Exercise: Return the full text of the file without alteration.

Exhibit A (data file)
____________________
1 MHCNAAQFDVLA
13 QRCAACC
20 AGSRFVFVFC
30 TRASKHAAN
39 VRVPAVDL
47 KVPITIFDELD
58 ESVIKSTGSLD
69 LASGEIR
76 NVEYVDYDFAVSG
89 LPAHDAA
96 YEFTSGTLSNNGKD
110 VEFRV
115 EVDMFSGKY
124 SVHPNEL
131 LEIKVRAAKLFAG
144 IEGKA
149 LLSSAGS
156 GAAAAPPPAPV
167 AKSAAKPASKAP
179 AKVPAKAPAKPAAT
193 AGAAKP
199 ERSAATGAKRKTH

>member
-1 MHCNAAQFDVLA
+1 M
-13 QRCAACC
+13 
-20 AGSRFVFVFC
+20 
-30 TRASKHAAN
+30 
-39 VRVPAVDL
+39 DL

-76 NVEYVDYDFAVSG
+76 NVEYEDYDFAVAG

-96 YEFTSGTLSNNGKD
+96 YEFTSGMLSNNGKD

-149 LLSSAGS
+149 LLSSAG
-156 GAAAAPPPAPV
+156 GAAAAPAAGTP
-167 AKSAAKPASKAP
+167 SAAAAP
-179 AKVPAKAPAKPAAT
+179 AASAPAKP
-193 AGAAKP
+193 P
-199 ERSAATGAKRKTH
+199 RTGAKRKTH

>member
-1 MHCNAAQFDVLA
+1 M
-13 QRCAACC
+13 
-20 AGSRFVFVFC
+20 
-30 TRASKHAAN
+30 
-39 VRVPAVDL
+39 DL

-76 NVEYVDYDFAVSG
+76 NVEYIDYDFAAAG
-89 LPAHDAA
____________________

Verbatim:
1 MHCNAAQFDVLA
13 QRCAACC
20 AGSRFVFVFC
30 TRASKHAAN
39 VRVPAVDL
47 KVPITIFDELD
58 ESVIKSTGSLD
69 LASGEIR
76 NVEYVDYDFAVSG
89 LPAHDAA
96 YEFTSGTLSNNGKD
110 VEFRV
115 EVDMFSGKY
124 SVHPNEL
131 LEIKVRAAKLFAG
144 IEGKA
149 LLSSAGS
156 GAAAAPPPAPV
167 AKSAAKPASKAP
179 AKVPAKAPAKPAAT
193 AGAAKP
199 ERSAATGAKRKTH

>member
-1 MHCNAAQFDVLA
+1 M
-13 QRCAACC
+13 
-20 AGSRFVFVFC
+20 
-30 TRASKHAAN
+30 
-39 VRVPAVDL
+39 DL

-76 NVEYVDYDFAVSG
+76 NVEYEDYDFAVAG

-96 YEFTSGTLSNNGKD
+96 YEFTSGMLSNNGKD

-149 LLSSAGS
+149 LLSSAG
-156 GAAAAPPPAPV
+156 GAAAAPAAGTP
-167 AKSAAKPASKAP
+167 SAAAAP
-179 AKVPAKAPAKPAAT
+179 AASAPAKP
-193 AGAAKP
+193 P
-199 ERSAATGAKRKTH
+199 RTGAKRKTH

>member
-1 MHCNAAQFDVLA
+1 M
-13 QRCAACC
+13 
-20 AGSRFVFVFC
+20 
-30 TRASKHAAN
+30 
-39 VRVPAVDL
+39 DL

-76 NVEYVDYDFAVSG
+76 NVEYIDYDFAAAG
-89 LPAHDAA